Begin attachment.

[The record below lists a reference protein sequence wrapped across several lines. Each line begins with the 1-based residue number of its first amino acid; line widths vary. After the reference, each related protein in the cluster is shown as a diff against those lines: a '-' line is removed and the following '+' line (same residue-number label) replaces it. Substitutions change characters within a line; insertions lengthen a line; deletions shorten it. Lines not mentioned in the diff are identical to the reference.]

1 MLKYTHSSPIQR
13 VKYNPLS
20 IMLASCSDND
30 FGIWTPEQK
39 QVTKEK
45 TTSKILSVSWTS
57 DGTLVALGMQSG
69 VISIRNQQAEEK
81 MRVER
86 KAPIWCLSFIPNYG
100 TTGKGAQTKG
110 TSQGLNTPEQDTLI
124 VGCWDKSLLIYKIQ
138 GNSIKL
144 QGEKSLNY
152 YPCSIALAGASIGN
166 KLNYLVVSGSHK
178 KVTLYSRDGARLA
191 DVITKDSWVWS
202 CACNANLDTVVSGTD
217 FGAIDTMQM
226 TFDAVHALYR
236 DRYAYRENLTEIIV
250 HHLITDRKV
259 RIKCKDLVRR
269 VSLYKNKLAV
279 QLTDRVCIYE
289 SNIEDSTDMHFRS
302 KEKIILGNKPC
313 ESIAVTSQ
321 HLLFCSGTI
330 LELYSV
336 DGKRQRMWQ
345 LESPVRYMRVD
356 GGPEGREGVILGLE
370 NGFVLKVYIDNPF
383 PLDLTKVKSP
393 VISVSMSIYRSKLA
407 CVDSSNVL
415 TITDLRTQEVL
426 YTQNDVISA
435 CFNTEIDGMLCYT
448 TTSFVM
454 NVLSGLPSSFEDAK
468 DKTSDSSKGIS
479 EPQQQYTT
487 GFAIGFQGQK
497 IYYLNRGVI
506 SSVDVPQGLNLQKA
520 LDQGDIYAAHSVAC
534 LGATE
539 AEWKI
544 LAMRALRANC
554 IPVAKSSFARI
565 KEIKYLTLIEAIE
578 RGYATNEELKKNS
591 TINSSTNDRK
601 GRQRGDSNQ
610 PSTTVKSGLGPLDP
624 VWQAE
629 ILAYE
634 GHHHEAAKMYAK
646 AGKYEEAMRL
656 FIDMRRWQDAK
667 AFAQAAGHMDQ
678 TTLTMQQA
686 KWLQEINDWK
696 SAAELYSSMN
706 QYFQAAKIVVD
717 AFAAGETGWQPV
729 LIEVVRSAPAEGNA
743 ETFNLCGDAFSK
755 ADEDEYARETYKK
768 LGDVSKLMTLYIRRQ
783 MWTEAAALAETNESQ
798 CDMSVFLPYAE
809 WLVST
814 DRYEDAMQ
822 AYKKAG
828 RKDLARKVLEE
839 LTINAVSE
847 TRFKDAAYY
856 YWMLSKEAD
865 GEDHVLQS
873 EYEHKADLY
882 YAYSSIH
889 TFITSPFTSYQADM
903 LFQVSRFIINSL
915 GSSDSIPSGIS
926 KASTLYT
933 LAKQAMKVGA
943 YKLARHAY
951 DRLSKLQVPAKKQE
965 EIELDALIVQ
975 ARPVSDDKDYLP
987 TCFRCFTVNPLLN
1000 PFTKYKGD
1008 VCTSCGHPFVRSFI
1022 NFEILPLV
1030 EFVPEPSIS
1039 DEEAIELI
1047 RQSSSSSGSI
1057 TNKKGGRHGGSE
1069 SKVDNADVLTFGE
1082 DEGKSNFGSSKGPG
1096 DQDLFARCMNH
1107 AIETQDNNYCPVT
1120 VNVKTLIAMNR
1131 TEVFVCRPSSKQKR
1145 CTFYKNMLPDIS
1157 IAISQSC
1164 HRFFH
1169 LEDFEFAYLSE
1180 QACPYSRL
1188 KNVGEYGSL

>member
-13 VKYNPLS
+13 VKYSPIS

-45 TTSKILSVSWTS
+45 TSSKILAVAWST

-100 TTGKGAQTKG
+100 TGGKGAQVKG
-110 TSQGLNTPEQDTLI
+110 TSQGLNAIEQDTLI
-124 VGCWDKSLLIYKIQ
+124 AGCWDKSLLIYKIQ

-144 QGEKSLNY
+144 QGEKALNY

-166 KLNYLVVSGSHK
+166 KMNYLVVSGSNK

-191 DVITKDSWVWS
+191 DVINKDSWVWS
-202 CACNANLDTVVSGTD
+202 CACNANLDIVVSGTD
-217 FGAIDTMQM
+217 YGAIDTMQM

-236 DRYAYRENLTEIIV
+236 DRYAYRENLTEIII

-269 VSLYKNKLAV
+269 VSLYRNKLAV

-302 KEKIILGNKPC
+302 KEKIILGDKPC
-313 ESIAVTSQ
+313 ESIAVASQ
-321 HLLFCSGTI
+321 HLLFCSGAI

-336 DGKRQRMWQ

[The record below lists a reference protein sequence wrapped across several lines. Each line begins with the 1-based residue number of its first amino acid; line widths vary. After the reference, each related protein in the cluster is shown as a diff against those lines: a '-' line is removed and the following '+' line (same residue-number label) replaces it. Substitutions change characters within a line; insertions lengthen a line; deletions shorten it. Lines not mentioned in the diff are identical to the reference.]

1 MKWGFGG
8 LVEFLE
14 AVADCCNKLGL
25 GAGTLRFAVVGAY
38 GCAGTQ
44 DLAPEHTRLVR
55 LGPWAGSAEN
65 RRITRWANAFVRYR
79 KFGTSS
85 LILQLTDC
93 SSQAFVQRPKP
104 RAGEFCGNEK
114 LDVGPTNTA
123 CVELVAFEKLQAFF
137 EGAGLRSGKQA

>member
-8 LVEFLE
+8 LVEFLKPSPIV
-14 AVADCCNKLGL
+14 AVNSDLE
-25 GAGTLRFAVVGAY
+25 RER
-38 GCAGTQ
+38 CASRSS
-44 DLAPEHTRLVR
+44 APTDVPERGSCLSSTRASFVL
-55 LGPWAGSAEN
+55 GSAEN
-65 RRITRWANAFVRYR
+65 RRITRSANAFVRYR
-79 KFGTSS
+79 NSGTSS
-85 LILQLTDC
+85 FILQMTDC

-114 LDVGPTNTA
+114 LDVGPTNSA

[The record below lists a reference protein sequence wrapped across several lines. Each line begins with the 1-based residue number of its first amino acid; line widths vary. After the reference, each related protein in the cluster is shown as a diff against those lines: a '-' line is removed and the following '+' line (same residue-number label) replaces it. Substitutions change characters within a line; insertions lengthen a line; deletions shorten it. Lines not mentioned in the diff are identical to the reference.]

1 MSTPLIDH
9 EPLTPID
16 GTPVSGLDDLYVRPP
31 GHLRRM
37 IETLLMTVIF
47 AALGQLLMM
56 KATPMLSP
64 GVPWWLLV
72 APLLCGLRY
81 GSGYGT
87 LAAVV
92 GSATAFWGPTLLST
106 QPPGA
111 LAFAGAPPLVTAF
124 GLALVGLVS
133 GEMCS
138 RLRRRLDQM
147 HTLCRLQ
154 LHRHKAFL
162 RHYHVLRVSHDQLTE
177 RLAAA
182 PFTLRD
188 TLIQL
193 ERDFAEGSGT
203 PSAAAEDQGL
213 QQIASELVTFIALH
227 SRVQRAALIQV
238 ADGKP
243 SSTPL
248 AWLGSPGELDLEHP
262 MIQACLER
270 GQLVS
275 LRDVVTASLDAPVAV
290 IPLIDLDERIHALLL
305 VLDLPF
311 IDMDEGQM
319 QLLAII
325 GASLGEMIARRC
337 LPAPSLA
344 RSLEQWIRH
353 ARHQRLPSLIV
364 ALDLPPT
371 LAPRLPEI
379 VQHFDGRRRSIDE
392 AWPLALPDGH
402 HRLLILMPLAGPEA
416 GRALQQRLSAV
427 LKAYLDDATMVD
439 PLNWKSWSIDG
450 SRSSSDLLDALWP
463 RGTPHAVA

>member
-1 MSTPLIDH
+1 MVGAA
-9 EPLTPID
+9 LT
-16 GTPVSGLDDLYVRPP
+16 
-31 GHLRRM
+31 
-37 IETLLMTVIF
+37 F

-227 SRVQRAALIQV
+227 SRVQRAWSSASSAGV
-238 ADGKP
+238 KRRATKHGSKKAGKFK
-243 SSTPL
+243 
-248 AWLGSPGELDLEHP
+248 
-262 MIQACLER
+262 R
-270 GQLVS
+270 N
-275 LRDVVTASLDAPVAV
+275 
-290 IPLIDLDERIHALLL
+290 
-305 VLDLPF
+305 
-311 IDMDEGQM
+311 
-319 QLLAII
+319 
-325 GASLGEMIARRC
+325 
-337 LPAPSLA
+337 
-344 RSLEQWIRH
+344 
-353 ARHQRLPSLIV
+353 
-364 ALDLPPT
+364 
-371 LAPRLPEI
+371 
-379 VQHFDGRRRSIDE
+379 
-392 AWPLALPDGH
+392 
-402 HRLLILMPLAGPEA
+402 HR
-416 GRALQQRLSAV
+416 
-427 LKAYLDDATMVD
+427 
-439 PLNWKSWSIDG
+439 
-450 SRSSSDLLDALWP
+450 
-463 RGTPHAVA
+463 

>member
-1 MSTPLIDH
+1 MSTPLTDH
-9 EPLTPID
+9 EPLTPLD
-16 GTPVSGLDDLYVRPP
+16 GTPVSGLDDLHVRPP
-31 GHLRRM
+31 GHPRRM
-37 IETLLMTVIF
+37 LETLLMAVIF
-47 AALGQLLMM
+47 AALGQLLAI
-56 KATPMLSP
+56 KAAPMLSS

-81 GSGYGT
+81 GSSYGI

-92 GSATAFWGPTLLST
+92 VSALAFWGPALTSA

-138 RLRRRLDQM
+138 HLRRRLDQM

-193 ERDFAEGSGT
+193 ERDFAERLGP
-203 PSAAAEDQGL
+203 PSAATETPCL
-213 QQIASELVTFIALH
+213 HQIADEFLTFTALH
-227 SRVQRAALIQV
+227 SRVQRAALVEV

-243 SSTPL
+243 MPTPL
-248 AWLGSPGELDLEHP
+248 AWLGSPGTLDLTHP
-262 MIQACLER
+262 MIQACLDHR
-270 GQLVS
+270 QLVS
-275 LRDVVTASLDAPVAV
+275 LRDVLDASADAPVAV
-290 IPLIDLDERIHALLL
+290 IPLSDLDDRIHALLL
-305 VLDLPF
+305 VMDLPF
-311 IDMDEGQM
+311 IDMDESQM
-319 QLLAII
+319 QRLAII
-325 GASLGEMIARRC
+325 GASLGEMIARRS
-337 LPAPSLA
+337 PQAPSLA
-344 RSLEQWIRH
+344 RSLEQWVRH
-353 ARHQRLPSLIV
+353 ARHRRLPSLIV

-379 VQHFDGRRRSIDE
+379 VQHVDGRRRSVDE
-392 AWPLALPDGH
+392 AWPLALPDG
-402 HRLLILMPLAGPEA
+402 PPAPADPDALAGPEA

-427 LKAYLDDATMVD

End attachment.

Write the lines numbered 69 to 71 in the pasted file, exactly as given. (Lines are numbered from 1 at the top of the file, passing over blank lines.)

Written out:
696 SAAELYSSMN
706 QYFQAAKIVVD
717 AFAAGETGWQPV